This month, our president Michael Flynn discusses the Institute’s engagement with stakeholders, including the government and, more importantly, our members.
The Tax Institute regularly provides submissions to the ATO and to the government about tax laws and the tax system. Our main strength lies in our members’ practical experience of the implementation of tax laws. But we are also invited to make submissions to the government in relation to high-level reforms of the tax system.
One issue that has been raised with me recently by two of our members is whether the Institute should make submissions on tax reform issues that lie outside our primary areas of expertise. The argument against making such submissions is that, to be meaningful, the submissions need to consider the benefits of the proposed law changes for particular groups of taxpayers, the cost to the Budget of giving up tax revenue, and other macroeconomic consequences that lie beyond The Tax Institute’s field of expertise. If the Institute’s submissions fail to consider these issues, we risk harming our credibility. The argument in favour of providing submissions on high-level tax reforms is that, although we may not be able to provide economic analysis, we can still suggest alternative pathways to reform and highlight advantages and disadvantages that are within our expertise to identify.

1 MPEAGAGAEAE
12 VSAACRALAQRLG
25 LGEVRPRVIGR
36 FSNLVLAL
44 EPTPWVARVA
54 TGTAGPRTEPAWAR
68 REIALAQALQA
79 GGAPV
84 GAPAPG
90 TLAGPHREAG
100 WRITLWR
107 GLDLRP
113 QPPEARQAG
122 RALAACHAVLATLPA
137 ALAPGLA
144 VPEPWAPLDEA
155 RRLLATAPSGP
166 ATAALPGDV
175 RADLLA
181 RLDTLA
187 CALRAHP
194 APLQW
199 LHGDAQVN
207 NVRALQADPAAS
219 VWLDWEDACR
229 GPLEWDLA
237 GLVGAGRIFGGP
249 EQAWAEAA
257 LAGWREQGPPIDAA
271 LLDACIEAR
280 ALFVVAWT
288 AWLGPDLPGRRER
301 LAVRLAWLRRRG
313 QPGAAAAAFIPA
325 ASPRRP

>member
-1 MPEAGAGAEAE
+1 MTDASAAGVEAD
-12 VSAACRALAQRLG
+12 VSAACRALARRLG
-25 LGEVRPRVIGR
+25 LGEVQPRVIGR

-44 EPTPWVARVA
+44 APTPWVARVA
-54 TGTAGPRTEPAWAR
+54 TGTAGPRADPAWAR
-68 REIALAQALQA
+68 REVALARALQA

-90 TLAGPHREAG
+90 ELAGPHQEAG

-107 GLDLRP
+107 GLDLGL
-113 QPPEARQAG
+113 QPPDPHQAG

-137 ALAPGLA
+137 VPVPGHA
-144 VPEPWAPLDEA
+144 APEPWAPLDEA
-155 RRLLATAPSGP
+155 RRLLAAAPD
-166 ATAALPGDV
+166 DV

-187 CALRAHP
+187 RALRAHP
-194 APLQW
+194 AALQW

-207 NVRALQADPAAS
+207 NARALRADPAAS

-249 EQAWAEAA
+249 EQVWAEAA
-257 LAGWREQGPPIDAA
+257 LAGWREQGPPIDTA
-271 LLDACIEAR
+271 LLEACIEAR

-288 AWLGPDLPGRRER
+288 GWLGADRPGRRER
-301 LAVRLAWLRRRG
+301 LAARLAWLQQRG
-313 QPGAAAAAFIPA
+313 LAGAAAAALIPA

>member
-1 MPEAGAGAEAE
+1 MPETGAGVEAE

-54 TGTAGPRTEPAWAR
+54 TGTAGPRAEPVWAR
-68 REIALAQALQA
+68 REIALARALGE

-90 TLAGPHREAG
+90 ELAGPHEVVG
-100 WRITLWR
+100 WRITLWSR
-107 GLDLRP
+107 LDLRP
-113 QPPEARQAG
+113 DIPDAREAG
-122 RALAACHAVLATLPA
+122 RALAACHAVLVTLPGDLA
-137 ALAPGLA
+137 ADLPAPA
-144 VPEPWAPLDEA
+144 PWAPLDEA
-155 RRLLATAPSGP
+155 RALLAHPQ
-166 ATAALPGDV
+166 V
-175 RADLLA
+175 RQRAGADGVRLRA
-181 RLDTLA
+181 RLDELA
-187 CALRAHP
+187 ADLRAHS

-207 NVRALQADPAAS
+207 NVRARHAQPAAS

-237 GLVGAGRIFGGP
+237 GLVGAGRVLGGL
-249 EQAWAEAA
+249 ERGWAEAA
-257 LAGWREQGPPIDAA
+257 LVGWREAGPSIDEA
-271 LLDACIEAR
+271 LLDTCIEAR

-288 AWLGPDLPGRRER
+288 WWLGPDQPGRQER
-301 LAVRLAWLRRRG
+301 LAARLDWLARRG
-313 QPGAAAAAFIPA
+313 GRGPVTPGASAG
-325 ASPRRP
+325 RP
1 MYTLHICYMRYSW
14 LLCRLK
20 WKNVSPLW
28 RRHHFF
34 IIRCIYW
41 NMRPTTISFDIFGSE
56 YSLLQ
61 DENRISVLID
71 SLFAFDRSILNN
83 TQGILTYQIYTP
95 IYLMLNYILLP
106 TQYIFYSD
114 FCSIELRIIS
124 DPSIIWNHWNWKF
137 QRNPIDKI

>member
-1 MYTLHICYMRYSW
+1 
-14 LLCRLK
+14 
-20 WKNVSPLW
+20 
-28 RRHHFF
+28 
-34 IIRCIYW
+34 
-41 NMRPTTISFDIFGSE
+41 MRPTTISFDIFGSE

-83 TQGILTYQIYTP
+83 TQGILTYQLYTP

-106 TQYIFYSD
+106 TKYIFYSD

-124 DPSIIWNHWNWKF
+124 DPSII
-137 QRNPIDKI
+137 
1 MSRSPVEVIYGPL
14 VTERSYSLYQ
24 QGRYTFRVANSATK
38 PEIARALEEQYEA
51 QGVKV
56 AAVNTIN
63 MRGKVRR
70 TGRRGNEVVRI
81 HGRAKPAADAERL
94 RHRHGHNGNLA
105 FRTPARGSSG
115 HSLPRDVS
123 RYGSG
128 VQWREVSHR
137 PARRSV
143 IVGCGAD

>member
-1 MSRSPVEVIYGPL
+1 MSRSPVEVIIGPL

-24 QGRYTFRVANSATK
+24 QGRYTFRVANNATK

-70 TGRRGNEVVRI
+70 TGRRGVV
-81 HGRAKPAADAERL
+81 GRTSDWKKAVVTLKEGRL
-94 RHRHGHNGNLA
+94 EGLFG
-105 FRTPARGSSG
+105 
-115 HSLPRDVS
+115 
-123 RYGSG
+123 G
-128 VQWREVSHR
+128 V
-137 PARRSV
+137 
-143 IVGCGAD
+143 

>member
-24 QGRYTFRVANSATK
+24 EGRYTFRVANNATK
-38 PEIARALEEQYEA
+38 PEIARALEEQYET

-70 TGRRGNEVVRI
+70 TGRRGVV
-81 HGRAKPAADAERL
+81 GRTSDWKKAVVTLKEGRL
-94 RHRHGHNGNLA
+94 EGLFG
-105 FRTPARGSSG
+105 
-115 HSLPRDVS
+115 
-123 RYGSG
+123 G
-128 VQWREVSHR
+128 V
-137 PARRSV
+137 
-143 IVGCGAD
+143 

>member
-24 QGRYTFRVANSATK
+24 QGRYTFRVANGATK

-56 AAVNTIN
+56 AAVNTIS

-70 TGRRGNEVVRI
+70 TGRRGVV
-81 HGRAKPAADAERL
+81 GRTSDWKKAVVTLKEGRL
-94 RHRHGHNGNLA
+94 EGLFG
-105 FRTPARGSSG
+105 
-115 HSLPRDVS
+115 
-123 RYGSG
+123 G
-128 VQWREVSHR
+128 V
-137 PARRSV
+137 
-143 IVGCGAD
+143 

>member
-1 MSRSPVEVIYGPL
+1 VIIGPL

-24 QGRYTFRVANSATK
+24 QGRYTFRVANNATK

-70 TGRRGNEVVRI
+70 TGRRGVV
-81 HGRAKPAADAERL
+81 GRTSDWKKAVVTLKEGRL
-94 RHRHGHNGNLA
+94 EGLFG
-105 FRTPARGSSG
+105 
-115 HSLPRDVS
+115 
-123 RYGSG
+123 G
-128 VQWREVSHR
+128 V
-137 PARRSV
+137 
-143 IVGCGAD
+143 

A related issue is that, on occasion, we may conclude that a particular measure that is opposed by some of our members would improve the tax system. The most memorable example was The Tax Institute’s support many years ago for a proposal to dispense with tax returns for individuals with simple affairs. At the time, this prompted some consternation from a number of members whose practices depended on the preparation of paper tax returns. It now appears likely that the government will remove the requirement for individuals with simple affairs to lodge any return.
The ATO is currently consulting with the tax profession about how to move towards a “low touch/no touch” tax system for individual taxpayers, particularly for those with simpler income tax affairs. The Institute is participating in that consultation. I do not anticipate that there will be any consternation from our members — in the age of mobiles, apps and electronic funds payment, the proposed changes are inevitable.
Nevertheless, the question remains: what role does The Tax Institute play in the debate about high-level tax reform?
Find out in my next post.
Michael Flynn CTA is President of the National Council at The Tax Institute.
The Tax Institute is Australia's leading professional association in tax. Its 13,000 members include tax agents, accountants and lawyers as well as tax practitioners in corporations, government and academia.